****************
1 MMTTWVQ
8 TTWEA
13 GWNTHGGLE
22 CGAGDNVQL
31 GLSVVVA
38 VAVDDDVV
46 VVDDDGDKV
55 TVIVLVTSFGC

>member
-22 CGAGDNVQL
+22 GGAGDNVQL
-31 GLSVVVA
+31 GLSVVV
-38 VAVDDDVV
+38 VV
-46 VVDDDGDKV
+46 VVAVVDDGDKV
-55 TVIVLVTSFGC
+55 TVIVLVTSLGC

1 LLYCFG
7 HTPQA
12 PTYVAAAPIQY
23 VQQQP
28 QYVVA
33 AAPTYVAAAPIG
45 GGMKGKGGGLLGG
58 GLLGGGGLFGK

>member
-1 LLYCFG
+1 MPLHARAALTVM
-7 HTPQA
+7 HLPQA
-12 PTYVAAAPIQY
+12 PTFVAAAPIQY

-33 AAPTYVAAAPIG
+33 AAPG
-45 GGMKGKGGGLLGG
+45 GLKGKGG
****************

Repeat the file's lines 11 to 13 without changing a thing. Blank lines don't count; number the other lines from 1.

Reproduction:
+22 GGAGDNVQL
-31 GLSVVVA
+31 GLSVVV